Government to probe toxic blasts at New Acland

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The Queensland Government has launched an investigation into how an explosive blast at New Hope’s New Acland coal mine produced a cloud of potentially toxic gas.

On September 5 a blast to shift overburden at the open-cut New Acland mine gave rise to an orange plume of nitrogen dioxide gas which dissipated near a public road.

The Government’s mine division said it had decided to investigate the incident after receiving a report from New Hope.

The Australian reports today that residents living near the mine are not being told by officials when the toxic plumes occur.

University of NSW mining and engineering senior lecturer Duncan Chalmers said judging by the photo the plume looked serious.

“It would depend on the concentration but if you were in the middle of that you would be very sick,” he said.

“If I was a resident living close to that mine I would be quite concerned because the gas is dangerous.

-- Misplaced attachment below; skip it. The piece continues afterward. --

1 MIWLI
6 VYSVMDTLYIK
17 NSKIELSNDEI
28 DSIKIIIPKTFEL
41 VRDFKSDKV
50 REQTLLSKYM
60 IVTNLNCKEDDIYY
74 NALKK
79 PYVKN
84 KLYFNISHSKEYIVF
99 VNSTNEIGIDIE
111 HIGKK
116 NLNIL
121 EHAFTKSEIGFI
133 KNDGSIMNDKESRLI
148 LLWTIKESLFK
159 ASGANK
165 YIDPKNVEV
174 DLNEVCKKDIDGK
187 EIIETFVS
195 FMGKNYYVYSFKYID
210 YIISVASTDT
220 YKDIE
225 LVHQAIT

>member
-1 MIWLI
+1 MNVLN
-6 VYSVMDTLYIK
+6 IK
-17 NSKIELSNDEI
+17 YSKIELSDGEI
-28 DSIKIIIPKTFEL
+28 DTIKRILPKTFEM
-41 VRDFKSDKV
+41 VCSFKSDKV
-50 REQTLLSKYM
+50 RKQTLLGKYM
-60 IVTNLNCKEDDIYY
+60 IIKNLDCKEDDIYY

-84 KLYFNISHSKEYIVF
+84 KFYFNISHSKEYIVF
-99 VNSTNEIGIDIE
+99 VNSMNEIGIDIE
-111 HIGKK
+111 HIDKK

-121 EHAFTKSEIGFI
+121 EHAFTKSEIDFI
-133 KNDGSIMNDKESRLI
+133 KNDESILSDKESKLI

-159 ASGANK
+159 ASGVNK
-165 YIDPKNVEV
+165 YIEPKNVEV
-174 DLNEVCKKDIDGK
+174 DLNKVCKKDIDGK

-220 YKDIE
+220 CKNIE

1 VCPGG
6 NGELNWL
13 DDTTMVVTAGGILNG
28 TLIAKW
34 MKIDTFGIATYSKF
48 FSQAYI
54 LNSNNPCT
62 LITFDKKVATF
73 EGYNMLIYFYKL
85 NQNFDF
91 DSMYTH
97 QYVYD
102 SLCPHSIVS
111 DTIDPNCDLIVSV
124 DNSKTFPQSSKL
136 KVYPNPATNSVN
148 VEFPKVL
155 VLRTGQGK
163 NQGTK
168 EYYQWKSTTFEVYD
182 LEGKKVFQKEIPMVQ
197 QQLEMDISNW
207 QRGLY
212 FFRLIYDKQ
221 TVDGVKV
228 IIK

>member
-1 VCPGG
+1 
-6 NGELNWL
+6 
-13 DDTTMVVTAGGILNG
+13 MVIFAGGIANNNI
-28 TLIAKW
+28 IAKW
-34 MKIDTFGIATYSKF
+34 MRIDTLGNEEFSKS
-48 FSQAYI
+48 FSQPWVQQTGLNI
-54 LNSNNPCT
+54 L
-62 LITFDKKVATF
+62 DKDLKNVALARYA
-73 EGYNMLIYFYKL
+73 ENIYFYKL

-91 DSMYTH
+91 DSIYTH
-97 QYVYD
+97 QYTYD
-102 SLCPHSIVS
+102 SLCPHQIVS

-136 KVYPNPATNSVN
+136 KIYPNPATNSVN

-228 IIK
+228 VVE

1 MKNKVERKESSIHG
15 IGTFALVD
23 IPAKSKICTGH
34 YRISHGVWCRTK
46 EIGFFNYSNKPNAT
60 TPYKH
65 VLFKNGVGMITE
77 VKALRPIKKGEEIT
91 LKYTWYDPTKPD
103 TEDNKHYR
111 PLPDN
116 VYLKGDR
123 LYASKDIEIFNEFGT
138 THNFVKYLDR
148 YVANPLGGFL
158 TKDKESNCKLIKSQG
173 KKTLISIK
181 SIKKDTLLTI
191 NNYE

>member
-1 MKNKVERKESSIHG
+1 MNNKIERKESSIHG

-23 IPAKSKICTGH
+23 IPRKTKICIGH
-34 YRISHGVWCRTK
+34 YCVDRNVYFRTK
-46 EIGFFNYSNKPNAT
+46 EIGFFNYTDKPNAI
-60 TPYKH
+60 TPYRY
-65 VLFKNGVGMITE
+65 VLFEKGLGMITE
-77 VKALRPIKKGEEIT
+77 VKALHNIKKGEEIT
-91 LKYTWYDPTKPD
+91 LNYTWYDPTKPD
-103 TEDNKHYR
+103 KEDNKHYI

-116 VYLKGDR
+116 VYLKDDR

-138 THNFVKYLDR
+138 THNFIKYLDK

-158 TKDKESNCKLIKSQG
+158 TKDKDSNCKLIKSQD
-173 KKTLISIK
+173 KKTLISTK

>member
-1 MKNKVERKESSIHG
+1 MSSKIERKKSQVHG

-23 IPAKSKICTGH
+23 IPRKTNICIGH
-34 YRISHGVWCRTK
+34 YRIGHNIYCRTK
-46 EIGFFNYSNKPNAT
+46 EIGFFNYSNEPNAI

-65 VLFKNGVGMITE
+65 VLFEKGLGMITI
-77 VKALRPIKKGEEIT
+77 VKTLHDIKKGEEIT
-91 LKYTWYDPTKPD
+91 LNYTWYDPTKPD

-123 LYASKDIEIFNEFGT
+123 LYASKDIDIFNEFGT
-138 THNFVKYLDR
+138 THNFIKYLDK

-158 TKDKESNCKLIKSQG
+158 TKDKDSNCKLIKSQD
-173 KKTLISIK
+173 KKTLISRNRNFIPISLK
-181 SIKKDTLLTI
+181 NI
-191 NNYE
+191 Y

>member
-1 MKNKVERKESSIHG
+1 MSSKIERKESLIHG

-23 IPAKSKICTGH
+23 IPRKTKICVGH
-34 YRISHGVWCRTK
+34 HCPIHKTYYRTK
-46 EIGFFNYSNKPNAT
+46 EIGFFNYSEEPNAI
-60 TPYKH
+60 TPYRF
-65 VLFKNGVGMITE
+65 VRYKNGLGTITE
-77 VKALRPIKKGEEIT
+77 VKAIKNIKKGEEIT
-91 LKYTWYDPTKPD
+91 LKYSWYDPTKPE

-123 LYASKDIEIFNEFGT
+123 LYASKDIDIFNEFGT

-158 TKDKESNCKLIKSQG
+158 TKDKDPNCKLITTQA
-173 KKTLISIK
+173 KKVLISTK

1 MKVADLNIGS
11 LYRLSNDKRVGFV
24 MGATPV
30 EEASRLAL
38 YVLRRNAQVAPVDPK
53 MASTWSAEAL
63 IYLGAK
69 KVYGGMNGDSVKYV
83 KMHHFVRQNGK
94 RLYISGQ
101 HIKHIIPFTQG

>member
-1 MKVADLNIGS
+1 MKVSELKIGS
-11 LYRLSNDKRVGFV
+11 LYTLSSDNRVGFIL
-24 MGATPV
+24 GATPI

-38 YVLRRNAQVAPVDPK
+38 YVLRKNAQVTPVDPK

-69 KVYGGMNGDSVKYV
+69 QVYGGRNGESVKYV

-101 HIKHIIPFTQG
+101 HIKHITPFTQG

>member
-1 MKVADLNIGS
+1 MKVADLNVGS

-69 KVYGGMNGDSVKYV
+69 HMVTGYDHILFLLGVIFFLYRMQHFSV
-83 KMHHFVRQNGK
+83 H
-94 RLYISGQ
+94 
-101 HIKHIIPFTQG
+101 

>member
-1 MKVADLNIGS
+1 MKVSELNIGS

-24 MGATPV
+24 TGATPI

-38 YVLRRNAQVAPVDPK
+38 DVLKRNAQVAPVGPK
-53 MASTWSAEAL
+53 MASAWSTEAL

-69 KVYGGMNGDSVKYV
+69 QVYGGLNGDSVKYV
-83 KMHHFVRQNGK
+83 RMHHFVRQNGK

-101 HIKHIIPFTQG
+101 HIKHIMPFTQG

Chalmers said under normal circumstances the gas would not be produced.

“If the weather is too bad for them to fire you have to leave them in the ground longer and the longer you leave them in the ground, the greater the chance for the explosives to deteriorate because of ground water and clay minerals and other things.”

Nitrogen dioxide gas can turn into nitric acid in a person’s lungs once inhaled.

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New Hope chief operating officer Bruce Denney said all the necessary checks and requirements had been followed prior to the blast.

He said wind direction and velocity as well as weather conditions were assessed.

“It is important to note that blasts are conducted with at least six blast guards as well as a shot firer and a blast controller,” he said.

The New Acland plume is among a number of recent dangerous blasts in the Queensland industry amid rising production targets.

In March a number of Queensland coal miners were hospitalised following exposure to nitrogen dioxide after blasting went wrong.

The plume is also the latest problem for the troubled Acland site, which is in the midst of a pay dispute with workers.

Yesterday the Construction Forestry Mining and Energy Union told Australian Mining New Hope executives had given themselves large bonuses but were refusing to raise wages for workers.

But New Hope CEO Rob Neale rejected the comments and said workers had been offered substantial pay rises.

Image: The Australian – Rory Callinan

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